# Efficiency Criteria to provide a public good?

Suppose there are two consumers in the whole economy. If the cost of a public good is 100, and the maximum willingness to pay for a public good for consumers 1 and 2 is 80 and 25, would it still be efficient to provide public good?

Here is my confusion:

• Because total willingness is greater than the cost, the good should be efficient to provide.

• If I think of max willingness to pay as benefit derived, then total benefit > total cost, so it would be inefficient because they need to be equal.

• Can you think of a way to distribute the cost of producing the public good among the two consumers such that both are better off with the good being provided? May 22 at 10:05
• @MichaelGreinecker Lindahl pricing? May 22 at 12:58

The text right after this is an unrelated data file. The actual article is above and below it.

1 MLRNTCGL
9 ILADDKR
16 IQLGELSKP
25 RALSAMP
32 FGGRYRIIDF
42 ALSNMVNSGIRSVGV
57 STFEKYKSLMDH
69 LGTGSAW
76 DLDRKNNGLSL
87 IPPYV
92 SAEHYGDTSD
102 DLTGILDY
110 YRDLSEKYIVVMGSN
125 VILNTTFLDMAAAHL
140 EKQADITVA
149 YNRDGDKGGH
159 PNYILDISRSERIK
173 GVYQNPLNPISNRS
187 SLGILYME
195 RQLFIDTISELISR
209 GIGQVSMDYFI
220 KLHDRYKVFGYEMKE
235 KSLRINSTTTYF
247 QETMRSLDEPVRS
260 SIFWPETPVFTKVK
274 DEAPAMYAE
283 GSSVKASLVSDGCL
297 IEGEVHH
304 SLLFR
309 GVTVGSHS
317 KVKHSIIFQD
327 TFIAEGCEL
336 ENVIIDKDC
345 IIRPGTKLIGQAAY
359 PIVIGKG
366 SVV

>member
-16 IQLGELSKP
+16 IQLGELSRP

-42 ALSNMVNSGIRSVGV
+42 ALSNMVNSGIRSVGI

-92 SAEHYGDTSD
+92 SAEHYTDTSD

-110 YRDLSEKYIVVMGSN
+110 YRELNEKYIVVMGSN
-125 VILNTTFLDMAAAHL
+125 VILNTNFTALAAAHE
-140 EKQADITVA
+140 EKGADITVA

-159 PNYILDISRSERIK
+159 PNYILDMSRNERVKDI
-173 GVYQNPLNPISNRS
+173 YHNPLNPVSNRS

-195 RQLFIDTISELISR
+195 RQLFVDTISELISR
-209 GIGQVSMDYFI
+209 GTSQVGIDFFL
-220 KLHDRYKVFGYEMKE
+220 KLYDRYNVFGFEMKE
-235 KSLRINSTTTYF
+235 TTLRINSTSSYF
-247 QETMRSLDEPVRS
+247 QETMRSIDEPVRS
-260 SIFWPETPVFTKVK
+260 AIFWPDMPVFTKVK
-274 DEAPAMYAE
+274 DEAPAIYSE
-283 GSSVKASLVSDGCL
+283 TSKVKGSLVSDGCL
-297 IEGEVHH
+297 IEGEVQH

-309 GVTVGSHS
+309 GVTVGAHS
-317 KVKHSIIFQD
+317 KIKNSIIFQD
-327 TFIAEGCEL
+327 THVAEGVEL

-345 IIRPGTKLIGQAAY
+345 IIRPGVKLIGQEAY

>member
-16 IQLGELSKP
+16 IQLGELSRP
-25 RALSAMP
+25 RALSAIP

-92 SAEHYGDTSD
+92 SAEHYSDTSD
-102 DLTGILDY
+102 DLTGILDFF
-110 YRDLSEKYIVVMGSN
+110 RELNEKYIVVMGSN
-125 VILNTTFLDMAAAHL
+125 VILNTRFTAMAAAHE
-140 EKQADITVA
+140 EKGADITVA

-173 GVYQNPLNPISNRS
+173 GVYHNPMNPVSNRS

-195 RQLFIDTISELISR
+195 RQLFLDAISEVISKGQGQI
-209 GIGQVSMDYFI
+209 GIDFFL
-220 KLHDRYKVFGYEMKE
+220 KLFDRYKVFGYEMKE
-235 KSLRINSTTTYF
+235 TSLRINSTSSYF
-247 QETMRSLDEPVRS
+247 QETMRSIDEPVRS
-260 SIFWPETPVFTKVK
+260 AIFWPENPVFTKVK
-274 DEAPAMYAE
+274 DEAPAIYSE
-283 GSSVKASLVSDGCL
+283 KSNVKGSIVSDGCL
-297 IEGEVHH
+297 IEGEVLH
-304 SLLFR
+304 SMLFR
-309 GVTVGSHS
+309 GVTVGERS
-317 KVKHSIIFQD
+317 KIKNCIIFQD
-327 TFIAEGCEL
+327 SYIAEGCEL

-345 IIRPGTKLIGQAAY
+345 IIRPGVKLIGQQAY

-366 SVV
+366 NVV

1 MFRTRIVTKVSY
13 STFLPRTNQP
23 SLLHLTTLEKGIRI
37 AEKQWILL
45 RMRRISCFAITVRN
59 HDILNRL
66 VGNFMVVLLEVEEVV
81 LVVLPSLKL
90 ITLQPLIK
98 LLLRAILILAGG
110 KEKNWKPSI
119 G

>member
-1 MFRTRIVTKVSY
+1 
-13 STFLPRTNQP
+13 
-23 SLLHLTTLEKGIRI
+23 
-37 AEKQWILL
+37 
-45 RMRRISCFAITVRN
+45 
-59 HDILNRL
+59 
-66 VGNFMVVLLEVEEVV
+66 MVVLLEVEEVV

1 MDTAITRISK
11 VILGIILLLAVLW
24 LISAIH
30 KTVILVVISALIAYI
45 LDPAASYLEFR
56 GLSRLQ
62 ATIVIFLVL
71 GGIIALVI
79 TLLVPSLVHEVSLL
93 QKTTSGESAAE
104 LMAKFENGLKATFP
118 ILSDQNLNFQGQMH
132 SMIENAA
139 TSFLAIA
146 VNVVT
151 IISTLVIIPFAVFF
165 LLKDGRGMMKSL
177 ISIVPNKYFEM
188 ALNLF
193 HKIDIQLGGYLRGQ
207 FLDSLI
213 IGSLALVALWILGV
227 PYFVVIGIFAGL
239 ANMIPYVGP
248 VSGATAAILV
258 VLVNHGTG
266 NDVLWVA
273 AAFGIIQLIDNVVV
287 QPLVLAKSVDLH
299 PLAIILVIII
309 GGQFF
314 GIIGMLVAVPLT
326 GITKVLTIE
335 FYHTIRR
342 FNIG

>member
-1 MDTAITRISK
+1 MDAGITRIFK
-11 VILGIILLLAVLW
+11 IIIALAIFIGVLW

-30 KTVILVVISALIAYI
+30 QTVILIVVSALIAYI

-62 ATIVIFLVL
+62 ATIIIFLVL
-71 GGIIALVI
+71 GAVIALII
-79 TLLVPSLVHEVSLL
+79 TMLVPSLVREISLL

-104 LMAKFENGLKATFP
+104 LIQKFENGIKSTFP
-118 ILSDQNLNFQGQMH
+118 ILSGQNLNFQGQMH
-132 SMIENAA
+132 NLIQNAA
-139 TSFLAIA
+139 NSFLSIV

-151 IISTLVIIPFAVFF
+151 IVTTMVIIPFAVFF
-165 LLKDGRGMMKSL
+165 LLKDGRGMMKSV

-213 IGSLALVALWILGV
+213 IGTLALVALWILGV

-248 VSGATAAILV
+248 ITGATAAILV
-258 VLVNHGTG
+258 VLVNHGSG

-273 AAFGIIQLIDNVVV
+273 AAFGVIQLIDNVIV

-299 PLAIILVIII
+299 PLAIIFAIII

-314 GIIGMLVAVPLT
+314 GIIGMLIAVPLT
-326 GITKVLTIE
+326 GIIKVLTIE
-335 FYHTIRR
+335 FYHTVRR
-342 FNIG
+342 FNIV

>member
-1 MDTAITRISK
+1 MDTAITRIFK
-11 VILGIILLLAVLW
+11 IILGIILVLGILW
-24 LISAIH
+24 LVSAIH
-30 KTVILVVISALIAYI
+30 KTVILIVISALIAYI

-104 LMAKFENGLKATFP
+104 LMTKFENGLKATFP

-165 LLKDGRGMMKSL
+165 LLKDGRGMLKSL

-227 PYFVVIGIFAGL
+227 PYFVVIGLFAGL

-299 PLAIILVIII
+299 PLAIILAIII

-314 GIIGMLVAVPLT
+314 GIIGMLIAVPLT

• Not that complicated. You just need to find two positive numbers $c_1$ and $c_2$ such that $c_1+c_2=100$, $c_1<80$, $c_2<25$. Then, if consumer $1$ pays $c_1$ and consumer $2$ plays $c_2$, then the public good is funded (since $c_1+c_2=100$) and both consumers get more benefit from the public good than the cost they have to bear (since $c_1<80$ and $c_2<25$). May 22 at 13:34
• @MichaelGreinecker thanks. If you post this as an answer I will mark this resolved. May 22 at 15:14

A situation in which the public good is not provided is inefficient; it is possible to make both consumers better off. To see this, let $$c_1$$ and $$c_2$$ be to numbers such that $$c_1+c_2=100$$, $$c_1<80$$ and $$c_2<25$$. Such numbers are necessarily positve, for $$c_1=100-c_2>100-25$$ and $$c_2=100-c_1>100-80$$.
Now, provide the public good, let consumer $$1$$ pay $$c_1$$, and let consumer $$2$$ play $$c_2$$. Then the public good can be funded, since $$c_1+c_2=100$$. Consumer $$1$$ is better off than before, because $$80-c_1>0$$; their personal benefit exceeds their personal cost. Consumer $$2$$ is better off than before, because $$25-c_2>0$$; their personal benefit exceeds their personal cost too.